Day, Jo. 2011. “Crocuses in Context: A Diachronic Survey of the Crocus Motif in the Aegean Bronze Age”. Hesperia: The Journal of the American School of Classical Studies at Athens 80 (3): 337-379.

Marinatos, Nanno. 1980. Santorini. Athens: D.& I. Mathioulakis.

Graffiti at Pompeii

A volcanic eruption in 79 AD preserved the Roman city Pompeii as it existed at the moment of the eruption. In class we discussed how Pompeii is not a time capsule. Following Pompeii’s preservation came looters, excavations, and repairs that have since altered the site. Contrary to popular belief, Vesuvius did not preserve daily life in Pompeii. It preserved a city in chaos, with people fleeing the city and buildings damaged by earthquakes and falling rocks (Wallace-Hadrill, 87). We know so much about Pompeii today not only because of how the site was preserved, but also because of written remains. As Vesuvius erupted, Pliny the Younger documented what he observed (Wallace-Hadrill, 4). Furthermore, the city was covered in inscriptions and graffiti. There are buildings and statues with dedications to those who patroned them. There are programmata (graffiti that endorse candidates during local elections) and regular graffiti on the walls of most buildings (Akar and Stevens, 167). Looking at the different types of artifacts and features found at this site can reveal the lives of underrepresented groups at Pompeii. For example, at Asellina’s tavern there are programmata that implies that a woman owned the tavern and employed other women, despite women not being full citizens.

Map of Pompeii, with Asellina’s Tavern highlighted. Map by Eric Poehler.

In one programmata, Asellina and her girls ask that C. Lollius Fuscus become duumvir, which was a high political office (Akar and Stevens, 166). In another programmata, Asellina alone promotes L. Celsius Secundus for duumvir. Maria and Aegle endorse Cn. Helvius Sabinus for the position of aedile and Zmyrina endorses C. Polybius as duumvir (Bernstein, 12-13).

It is believed that Asellina owned this tavern because she signed off on programmata alone, because her name regularly appeared in other programmata, and because Zmyrina, Maria, and Aegle were referred to as Asellina’s girls (Ruddell, 18). Asellina’s name was Roman, but her girls had foreign names, with Zmyrina’s name coming from Asia Minor, Maria’s from Hebrew, and Aegle’s from Greek. For this reason, they are believed to be waitresses and possibly slaves (Ruddell, 47).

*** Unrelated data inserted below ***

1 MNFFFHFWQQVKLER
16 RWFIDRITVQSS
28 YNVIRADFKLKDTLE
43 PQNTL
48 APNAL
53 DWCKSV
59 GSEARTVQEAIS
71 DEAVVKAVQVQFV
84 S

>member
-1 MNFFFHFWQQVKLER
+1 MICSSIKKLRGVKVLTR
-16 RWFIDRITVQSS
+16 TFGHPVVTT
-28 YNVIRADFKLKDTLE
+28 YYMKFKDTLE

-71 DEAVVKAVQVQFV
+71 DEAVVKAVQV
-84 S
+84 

Thermopolium of Asellina (IX, 11, 2) on Via dell’Abbondanza, and painted advertisements on the wall. Photograph by Shmuel Magel.

More than 2500 programmata have been found at Pompeii. Of those 2500 only 400 are signed and only around 60 are signed by women. Of those 60, four are signed by Asellina, Zmyrina, Maria, and Aegle (Akar and Stevens, 167). Four women who weren’t legally citizens, some of whom were likely slaves, involved themselves in politics they legally couldn’t participate in. Graffiti on the outer wall of Asellina’s Tavern.

By looking at the features of this specific site, we are able to learn about the lives of people otherwise unseen. We get a glimpse of the lives of non-elite women in Pompeii.

To learn more about how class and wealth influenced how women got power at Pompeii, read:

To learn more about inns and taverns at Pompeii, read:


Akar, Philippe, and Anne Stevens. 2016. “Women as Political Activists in Pompeii.” Clio. Women, Gender, History Volume (43): 166–74.

Bernstein, Frances. 1988. “Pompeian Woman and the Programmata.” In Studia Pompeiana & Classica in Honor of Wilhelmina F. Jashemski, edited by Robert I. Curtis, 1-18. New Rochelle, NY: A.D. Caratzas.

Magel, Shmuel. “Thermopolium of Asellina (IX, 11, 2) on Via dell’Abbondanza, and painted advertisements on the wall”. JSTOR, c2010. From Sites and Photos. (accessed September 9, 2023).

Poehler, Eric. “A Map for the Grande Progetto Di Pompei and the Portale Della Trasparenza.” Pompeii Bibliography and Mapping Project, January 18, 2015.

Ruddell, Sharon M. 1964. “The Inn, Restaurant and Tavern Business in Ancient Pompeii” Master’s thesis. University of Maryland

Wallace-Hadrill, Andrew. 1994. Houses and Society in Pompeii and Herculaneum. Princeton, NJ: Princeton UP.